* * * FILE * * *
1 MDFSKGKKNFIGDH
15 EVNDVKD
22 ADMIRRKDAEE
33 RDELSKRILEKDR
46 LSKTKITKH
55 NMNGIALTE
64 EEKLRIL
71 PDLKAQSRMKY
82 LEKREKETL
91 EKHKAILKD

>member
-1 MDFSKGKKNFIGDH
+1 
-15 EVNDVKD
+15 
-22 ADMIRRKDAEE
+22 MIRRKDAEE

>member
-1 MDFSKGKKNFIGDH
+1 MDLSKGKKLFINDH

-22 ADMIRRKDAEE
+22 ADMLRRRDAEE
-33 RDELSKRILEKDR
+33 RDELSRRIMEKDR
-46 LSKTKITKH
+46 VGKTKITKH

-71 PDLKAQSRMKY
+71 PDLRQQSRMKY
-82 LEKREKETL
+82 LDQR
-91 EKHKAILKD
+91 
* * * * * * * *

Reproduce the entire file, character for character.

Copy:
1 MDFSKGKKNFIGDH
15 EVNDVKD
22 ADMIRRKDAEE
33 RDELSKRILEKDR
46 LSKTKITKH
55 NMNGIALTE
64 EEKLRIL
71 PDLKAQSRMKY
82 LEKREKETL
91 EKHKAILKD

>member
-1 MDFSKGKKNFIGDH
+1 
-15 EVNDVKD
+15 
-22 ADMIRRKDAEE
+22 MIRRKDAEE

>member
-1 MDFSKGKKNFIGDH
+1 MDLSKGKKLFINDH

-22 ADMIRRKDAEE
+22 ADMLRRRDAEE
-33 RDELSKRILEKDR
+33 RDELSRRIMEKDR
-46 LSKTKITKH
+46 VGKTKITKH

-71 PDLKAQSRMKY
+71 PDLRQQSRMKY
-82 LEKREKETL
+82 LDQR
-91 EKHKAILKD
+91 